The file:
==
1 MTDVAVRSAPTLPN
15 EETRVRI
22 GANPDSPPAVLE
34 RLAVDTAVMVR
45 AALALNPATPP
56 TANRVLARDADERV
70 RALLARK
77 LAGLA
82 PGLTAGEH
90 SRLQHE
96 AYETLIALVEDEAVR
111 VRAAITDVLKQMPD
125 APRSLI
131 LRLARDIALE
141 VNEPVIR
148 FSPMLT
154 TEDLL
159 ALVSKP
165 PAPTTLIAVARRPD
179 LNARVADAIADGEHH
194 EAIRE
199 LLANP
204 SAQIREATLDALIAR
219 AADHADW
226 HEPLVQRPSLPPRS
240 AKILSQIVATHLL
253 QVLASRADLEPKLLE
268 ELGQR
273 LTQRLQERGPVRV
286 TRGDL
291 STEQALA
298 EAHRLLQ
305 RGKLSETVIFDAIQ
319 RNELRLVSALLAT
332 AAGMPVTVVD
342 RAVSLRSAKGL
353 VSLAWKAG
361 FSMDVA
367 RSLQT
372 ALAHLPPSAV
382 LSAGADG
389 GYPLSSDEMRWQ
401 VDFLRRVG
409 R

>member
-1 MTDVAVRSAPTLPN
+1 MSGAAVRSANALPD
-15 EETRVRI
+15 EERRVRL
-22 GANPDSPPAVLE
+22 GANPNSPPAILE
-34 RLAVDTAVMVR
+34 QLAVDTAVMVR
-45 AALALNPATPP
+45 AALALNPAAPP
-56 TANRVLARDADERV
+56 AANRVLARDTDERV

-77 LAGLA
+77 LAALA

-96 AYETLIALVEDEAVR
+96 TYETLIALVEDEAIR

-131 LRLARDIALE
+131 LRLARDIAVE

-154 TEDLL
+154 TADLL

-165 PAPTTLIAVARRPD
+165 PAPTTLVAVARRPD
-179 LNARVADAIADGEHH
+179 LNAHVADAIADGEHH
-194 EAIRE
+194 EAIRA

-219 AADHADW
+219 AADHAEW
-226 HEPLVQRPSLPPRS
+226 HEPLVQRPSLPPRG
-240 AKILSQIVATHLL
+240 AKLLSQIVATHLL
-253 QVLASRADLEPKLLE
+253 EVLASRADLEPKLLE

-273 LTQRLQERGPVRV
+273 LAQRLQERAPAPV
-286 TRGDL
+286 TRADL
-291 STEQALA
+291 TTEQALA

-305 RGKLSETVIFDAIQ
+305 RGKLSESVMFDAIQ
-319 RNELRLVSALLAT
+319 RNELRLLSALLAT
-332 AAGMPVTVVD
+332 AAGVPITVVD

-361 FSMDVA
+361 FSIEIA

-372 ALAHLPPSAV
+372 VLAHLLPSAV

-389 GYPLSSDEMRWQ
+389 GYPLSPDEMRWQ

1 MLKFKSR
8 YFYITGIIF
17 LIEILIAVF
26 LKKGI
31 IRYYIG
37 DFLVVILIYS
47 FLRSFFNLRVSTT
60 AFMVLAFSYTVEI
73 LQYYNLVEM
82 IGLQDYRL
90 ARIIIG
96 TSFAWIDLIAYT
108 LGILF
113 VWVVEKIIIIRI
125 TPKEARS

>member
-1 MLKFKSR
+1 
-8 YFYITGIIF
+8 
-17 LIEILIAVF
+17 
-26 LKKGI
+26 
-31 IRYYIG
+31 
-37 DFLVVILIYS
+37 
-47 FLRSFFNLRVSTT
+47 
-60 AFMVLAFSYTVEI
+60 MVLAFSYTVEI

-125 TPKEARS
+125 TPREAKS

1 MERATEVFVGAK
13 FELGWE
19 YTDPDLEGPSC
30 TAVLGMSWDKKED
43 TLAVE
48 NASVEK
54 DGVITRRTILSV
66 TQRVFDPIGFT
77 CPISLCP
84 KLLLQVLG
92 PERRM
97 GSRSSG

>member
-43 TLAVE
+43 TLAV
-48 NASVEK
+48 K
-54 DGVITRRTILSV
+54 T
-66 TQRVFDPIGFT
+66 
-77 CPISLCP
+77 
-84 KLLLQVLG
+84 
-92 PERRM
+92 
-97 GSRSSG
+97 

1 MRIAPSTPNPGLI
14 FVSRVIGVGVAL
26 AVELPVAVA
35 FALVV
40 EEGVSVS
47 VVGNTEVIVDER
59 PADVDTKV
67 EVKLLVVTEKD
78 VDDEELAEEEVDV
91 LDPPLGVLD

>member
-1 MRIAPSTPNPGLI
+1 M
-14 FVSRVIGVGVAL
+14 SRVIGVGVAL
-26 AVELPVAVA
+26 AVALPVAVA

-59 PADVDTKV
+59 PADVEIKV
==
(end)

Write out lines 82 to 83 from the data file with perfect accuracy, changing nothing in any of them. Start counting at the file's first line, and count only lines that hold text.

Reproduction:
-286 TRGDL
+286 TRADL